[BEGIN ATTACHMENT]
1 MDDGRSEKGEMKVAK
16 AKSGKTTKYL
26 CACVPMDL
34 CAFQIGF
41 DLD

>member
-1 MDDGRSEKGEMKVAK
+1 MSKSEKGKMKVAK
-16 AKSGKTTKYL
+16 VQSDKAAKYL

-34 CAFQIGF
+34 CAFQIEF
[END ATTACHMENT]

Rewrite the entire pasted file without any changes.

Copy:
1 MDDGRSEKGEMKVAK
16 AKSGKTTKYL
26 CACVPMDL
34 CAFQIGF
41 DLD

>member
-1 MDDGRSEKGEMKVAK
+1 MSKSEKGKMKVAK
-16 AKSGKTTKYL
+16 VQSDKAAKYL

-34 CAFQIGF
+34 CAFQIEF